British Prime Minister David Cameron defended a former aide embroiled in a major phone-hacking and bribery scandal but told Parliament on Wednesday that in "20/20 hindsight" he would not have hired the tabloid editor as his communications chief.
In a special session before the House of Commons, Cameron rebuffed catcalls from the opposition to defend Andy Coulson, who is one of nearly a dozen people arrested in an investigation of phone hacking and corruption at the now-shuttered News of the World.
"I have an old-fashioned view about innocent until proven guilty, but if it turns out that I've been lied to, that would be a moment for a profound apology," the prime minister said. "In that event, I can tell you that I will not fall short."
Coulson was editor of the News of the World — a tabloid known for sensational stories featuring crime, celebrities and politicians — until 2007, when he resigned after one of the paper's reporters was convicted of phone hacking. He was later hired by then-opposition leader Cameron.
But even as Cameron spoke on behalf of Coulson, the prime minister apologized for "the furor" his hire has caused.
"With 20/20 hindsight and all that has followed, I would not have offered him the job, and I expect that he [Coulson] wouldn't have taken it," Cameron told Parliament. "But you don't make decisions in hindsight; you make them in the present. You live and you learn. And believe you me, I have learned."
Labour leader Ed Miliband berated the prime minister, calling his decision to hire Coulson a "catastrophic error of judgment."
The tabloid scandal caught fire two weeks ago amid revelations that the Rupert Murdoch-owned News of the World reporters intercepted and possibly deleted the cellphone voice mail of a 13-year-old murder victim, possibly destroying evidence in the process.
The public outcry felled the tabloid, which was shut down by Murdoch's News Corp. earlier this month after 169 years in print. It also torpedoed a bid by Murdoch to acquire the London-based satellite broadcaster BSkyB.
Cameron, who openly courted Murdoch as he campaigned to become prime minister, strongly denied Wednesday that he had ever discussed the details of the BSkyB deal with News Corp. executives.
"I never had one inappropriate conversation," Cameron said to loud calls and jeers from the Labour side of the aisle. "And let me be clear," he continued, "I completely took myself out of any decision-making about this bid. I had no role in it. I had no role in when the announcements were to be made."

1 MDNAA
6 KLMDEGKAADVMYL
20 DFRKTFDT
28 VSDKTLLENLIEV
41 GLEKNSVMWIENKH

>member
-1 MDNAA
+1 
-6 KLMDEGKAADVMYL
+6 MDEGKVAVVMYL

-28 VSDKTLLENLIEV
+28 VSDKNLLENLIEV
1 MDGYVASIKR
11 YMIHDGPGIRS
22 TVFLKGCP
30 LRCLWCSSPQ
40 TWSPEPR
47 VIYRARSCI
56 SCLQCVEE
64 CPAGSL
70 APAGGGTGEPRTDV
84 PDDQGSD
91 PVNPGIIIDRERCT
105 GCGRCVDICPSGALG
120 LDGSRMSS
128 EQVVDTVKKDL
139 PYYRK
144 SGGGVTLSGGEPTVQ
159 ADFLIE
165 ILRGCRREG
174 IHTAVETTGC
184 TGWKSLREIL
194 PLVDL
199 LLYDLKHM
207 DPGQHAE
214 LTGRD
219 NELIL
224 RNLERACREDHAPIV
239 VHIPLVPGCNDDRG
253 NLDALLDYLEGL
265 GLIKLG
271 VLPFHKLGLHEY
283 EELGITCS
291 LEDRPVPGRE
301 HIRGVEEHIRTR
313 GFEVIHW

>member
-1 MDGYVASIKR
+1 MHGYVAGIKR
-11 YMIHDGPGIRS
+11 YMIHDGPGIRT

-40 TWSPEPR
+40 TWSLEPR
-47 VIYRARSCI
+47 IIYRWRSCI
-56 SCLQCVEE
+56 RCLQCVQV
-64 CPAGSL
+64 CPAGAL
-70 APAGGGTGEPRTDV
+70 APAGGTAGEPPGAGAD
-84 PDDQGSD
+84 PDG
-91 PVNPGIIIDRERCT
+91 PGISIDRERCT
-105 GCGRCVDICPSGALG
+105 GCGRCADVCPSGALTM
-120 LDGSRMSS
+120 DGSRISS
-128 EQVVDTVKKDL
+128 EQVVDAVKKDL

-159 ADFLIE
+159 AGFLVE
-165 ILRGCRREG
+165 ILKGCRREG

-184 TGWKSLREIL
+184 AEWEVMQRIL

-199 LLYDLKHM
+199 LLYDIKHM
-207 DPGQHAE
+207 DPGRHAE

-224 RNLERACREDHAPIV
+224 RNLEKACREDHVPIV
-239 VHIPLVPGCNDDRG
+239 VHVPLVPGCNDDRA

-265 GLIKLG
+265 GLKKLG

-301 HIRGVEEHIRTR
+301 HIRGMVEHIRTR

In the hacking scandal alone, only a fraction of some 3,870 people whose names and telephone numbers were found in News of the World files have been contacted by police. It is still unknown how many of those names were actually victims of hacking.
The allegations have also sparked renewed questions about whether News of the World paid police for inside information that could lead to salacious scoops. The two top officers of London's Scotland Yard, Commissioner Sir Paul Stephenson and John Yates, have resigned amid allegations that their department enjoyed a cozy relationship with the tabloid.
In a scathing report released Wednesday by the British parliamentary committee investigating how police dealt with the News of the World phone scandal, lawmakers found no "real will" on the part of Scotland Yard to investigate.
Keith Vaz, the chairman of the House of Commons' Home Affairs committee, said investigations "were not thoroughly completed" and that News International, the British arm of Murdoch's News Corp., "deliberately thwarted the investigations."
Scotland Yard, Vaz said, "stopped their investigations and moved on to other things."
In Parliament on Wednesday, Cameron defended the way his staff have dealt with the police over the allegations.
The prime minister's office "has now published the full email exchange between my chief of staff and [Assistant Commissioner] John Yates, and it shows my staff behaved entirely properly," Cameron said.
The special session of Parliament where Cameron was on the hot seat followed Tuesday's grilling of News Corp. executives Murdoch and his son James as well as the former head of the company's British newspapers, Rebekah Brooks.
A hearing of the Culture, Media and Sports Committee questioned a haggard-looking Rupert Murdoch, who apologized for the hurt caused to victims of the hacking and for the "broken trust with our readers" but refused to acknowledge any personal responsibility.
The scandal has swept over Murdoch's News Corp. like a black squall, not only prompting the closure of the lucrative News of the World, but also forcing Brooks, a protege of Rupert Murdoch, to resign. It has also had repercussions on Murdoch's flagship U.S. newspaper, The Wall Street Journal, forcing the resignation of the paper's publisher, Les Hinton, who was head of News Corp.'s British newspapers at the time of the alleged hacking. News Corp. also owns U.S.-based Fox Broadcasting.
In nearly three hours of questions Tuesday — most of which were fielded by News Corp. heir-apparent James Murdoch — the elder Murdoch was unflappable, even after a protester rushed to throw a shaving-cream pie at him during the hearing.
A News Corp. attorney partially blocked the attack, and Murdoch's 42-year-old wife, Wendi Deng, slapped the protester. After the man was arrested, the billionaire simply shed his splattered suit jacket and continued answering questions.
With reporting from Larry Miller in London. Material from The Associated Press was used in this story.
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